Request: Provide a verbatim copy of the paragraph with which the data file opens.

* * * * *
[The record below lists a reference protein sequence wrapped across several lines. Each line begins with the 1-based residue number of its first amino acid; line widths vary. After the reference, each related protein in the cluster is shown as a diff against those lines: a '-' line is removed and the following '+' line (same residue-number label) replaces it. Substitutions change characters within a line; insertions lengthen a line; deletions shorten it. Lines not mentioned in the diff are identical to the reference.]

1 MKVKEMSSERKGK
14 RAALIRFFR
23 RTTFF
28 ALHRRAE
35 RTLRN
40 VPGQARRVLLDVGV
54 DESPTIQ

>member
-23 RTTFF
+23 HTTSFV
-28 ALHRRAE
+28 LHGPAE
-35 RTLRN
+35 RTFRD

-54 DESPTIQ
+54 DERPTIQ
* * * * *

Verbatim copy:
[The record below lists a reference protein sequence wrapped across several lines. Each line begins with the 1-based residue number of its first amino acid; line widths vary. After the reference, each related protein in the cluster is shown as a diff against those lines: a '-' line is removed and the following '+' line (same residue-number label) replaces it. Substitutions change characters within a line; insertions lengthen a line; deletions shorten it. Lines not mentioned in the diff are identical to the reference.]